• HRD Antwerp, a leading European authority in diamond certification, recently undertook a study entitled “The Effect of Fluorescence on the Colour of a Diamond”, concluding that even strong fluorescence does not negatively impact a diamond’s appearance. In fact, their findings demonstrate the contrary: under normal conditions and even when outdoors, strong fluorescence has a positive influence on the color of diamonds. This finding directly contradicts the common perception that fluorescence is a negative property of diamonds, driving down their value.

  • Fosun International, through its holding company Yuyuan Shares, has announced that it plans to invest US$108.8 million to acquire an 80% stake in the diamond, gemstones and jewelry certification and appraisal lab, the International Gemological Institute (IGI). Headquartered in Antwerp, Belgium, IGI is a world-renowned gemological training and diamond appraisal organization, known to be the world's largest independent gem certification and appraisal institute for diamonds, colored gemstones, and jewelry.

  • In the context of the KP Intersessional taking place this week, which has brought the diamond world to Antwerp, the Ministry of Finance of the Russian Federation, represented by the Deputy Minister of Finance of the Russian Federation Aleksey Vladimirovich Moiseev, signed a Memorandum of Understanding with HRD Antwerp for the establishment of an HRD Antwerp diamond grading lab in Moscow.

  • Sarine Technologies, which provides high-tech equipment and services to the diamond industry, announced yesterday that it is opening its second Sarine Technology Laboratory in Mumbai, India, as scheduled, which will offer services to the key Indian polishing centre, commencing immediately. The Laboratory, one of the leaders in the development, manufacture and sale of precision technology products for the evaluation, planning, processing, finishing, grading and trading of diamonds and gems, offers reports on a broad range of a polished diamond's parameters.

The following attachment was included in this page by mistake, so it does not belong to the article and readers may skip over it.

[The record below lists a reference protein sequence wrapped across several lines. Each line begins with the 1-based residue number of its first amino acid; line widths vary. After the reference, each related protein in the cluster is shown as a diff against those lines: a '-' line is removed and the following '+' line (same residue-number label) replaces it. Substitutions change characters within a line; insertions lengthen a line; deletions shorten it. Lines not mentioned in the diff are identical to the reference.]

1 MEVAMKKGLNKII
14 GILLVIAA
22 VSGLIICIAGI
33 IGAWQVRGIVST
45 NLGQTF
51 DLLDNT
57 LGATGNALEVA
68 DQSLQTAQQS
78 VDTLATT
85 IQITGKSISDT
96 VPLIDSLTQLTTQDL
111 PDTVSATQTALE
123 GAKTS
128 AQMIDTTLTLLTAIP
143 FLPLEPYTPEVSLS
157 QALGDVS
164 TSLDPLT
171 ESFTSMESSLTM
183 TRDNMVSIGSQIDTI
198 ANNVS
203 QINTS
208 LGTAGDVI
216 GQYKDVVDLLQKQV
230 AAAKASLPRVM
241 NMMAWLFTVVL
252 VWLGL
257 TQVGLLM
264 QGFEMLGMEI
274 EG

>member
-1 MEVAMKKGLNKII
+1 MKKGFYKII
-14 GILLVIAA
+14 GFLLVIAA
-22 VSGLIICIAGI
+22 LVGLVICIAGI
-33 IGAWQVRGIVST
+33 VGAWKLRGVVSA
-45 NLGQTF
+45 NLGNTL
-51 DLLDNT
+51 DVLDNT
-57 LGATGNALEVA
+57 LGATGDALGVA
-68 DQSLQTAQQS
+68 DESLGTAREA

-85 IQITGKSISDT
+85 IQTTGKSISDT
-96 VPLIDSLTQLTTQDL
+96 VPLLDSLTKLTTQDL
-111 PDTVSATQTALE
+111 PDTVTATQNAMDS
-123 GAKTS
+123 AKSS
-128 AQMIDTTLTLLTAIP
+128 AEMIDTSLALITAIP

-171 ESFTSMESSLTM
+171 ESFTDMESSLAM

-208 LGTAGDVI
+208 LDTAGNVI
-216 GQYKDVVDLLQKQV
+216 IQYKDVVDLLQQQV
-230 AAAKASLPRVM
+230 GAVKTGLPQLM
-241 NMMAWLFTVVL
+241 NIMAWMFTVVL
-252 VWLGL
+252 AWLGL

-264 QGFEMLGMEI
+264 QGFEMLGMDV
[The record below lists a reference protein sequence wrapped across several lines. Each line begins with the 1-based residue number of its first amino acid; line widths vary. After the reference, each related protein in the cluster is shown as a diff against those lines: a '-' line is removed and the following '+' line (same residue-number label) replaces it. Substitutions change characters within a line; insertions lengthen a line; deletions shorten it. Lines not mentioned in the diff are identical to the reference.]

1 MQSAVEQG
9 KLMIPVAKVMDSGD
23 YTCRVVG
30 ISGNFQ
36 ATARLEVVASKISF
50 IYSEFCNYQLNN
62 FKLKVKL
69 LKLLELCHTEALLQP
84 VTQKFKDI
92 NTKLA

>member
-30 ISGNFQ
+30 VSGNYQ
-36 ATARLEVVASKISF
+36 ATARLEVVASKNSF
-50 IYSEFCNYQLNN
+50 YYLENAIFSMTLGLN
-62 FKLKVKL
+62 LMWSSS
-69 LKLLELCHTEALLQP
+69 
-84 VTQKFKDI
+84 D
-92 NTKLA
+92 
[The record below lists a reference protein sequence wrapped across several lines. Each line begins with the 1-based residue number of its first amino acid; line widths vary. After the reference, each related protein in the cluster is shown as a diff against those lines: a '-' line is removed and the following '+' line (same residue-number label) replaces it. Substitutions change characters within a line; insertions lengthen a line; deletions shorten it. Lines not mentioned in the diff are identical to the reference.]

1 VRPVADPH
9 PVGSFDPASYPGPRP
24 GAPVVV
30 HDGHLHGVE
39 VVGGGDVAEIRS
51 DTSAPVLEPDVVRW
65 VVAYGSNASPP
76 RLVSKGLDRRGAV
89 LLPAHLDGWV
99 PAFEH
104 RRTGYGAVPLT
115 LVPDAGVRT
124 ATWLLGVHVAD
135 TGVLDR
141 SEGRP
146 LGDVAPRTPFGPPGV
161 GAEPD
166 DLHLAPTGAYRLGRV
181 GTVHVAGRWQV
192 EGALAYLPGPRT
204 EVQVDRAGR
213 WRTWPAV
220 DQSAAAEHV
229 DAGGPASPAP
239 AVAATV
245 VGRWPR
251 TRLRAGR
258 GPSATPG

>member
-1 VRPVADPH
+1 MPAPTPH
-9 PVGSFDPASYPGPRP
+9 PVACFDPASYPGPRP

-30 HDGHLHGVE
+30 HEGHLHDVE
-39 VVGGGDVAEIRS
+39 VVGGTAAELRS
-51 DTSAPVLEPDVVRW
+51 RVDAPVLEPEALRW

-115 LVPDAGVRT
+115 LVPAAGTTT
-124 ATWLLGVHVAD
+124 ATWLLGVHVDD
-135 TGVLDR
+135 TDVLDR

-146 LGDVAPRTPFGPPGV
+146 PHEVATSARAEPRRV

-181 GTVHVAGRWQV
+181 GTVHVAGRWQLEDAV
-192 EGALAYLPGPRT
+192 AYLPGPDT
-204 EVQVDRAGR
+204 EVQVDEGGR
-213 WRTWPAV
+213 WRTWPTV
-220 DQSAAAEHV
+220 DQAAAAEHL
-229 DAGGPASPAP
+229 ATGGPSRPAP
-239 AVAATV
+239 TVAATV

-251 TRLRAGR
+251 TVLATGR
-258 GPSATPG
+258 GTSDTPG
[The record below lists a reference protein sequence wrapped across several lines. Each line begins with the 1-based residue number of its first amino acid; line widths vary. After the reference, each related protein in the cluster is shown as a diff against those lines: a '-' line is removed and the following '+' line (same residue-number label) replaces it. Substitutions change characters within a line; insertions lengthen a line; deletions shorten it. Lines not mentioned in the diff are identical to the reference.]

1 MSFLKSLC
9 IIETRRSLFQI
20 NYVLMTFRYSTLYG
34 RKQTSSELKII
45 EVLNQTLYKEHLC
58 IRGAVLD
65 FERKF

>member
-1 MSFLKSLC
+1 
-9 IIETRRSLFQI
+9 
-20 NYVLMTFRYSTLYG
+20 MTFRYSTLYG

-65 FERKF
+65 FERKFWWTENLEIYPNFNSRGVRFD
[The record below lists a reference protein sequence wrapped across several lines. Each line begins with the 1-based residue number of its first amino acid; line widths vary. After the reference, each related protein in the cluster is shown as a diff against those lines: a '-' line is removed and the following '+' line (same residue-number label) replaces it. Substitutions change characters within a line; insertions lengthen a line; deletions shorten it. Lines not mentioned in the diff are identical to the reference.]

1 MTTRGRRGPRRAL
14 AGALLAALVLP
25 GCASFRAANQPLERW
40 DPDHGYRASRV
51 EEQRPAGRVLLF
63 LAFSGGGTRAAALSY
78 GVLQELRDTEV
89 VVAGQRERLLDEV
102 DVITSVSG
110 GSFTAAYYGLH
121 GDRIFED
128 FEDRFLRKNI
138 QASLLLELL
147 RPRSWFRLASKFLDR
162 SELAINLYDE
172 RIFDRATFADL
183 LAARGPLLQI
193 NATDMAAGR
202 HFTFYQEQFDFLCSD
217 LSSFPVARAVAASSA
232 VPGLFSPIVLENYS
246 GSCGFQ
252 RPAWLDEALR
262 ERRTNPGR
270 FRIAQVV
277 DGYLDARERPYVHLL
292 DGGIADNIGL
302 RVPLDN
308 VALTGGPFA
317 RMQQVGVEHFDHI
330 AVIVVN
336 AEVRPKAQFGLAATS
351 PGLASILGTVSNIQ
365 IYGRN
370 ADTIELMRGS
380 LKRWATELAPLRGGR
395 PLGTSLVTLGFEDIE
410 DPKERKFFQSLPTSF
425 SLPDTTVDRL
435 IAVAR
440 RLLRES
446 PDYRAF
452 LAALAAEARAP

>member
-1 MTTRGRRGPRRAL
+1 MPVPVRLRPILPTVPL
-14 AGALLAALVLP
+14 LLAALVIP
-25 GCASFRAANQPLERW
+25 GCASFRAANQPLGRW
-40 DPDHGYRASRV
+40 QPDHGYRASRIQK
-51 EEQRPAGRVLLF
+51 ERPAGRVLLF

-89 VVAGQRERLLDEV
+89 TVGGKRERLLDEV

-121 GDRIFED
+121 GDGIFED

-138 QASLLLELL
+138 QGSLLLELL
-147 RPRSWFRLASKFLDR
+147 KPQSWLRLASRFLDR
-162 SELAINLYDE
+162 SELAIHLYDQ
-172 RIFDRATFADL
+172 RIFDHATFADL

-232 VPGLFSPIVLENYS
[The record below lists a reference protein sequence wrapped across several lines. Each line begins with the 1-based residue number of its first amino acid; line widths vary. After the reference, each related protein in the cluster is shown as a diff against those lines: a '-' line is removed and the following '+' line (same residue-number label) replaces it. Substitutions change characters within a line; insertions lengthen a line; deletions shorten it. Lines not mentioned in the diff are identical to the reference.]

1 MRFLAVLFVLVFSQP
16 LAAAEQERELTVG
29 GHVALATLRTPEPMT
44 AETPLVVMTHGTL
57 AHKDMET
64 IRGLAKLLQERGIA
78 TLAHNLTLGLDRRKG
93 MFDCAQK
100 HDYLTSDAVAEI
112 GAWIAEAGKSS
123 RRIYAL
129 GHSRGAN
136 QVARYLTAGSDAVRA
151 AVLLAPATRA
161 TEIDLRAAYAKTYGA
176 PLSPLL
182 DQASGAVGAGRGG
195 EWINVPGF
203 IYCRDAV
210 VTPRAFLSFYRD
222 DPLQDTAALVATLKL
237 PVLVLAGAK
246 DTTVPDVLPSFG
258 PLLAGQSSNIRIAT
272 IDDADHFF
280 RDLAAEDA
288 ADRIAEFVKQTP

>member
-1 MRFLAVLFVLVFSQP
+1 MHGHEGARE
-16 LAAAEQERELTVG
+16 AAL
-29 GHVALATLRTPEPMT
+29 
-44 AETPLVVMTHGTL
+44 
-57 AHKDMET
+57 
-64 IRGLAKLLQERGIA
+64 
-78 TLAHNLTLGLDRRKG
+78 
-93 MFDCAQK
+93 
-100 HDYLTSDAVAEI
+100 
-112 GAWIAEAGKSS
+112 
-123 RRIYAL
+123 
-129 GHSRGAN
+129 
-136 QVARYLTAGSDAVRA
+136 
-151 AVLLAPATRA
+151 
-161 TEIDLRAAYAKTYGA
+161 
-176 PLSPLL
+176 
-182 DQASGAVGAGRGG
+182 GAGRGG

• The world's most recognized diamond grading institution, GIA (Gemological Institute of America) is launching a pilot program together with leading jewerly retailer, Chow Tai Fook which will use blockchain technology to deliver secure, digital diamond grading reports to consumers for the first time.

  • HRD Antwerp, one of Europe's leading diamond grading labs, last week opened its new office in the Bharat Diamond Bourse (BDB), as well as a jewelry grading lab in the Santacruz Electronics Export Processing Zone (SEEPZ) in Mumbai, established for manufacturers exporting to international locations. The new office was inaugurated last week by Belgium’s Consul-General, Mr. Peter Huyghebaert, in the presence of HRD CEO Mr. Michael Janssens, BDB President Mr. Anoop Mehta, Vice President Mr. Mehul Shah and other dignitaries. In his opening speech, Mr.

  • HRD Antwerp announced the opening of a jewelry grading lab in the Santacruz Electronics Export Processing Zone (SEEPZ) in Mumbai, for manufacturers who export to various international locations. “Our customers will have safe, reliable and easy access to our services. Our laboratory has the know-how and tools to thoroughly analyze jewelry, provide a general description of the jewel, the quality of the diamonds it contains, and the precious metals of which it is made”, explains Ravi Chhabria, Managing Director of HRD Antwerp India. 

  • Sarine Technologies Ltd, one of the leading diamond industry technology developers, announced significant declines in its financial figures in 2017, with total profits falling 68% to US$5.76 million and revenues down by 19% to US$58.6 million.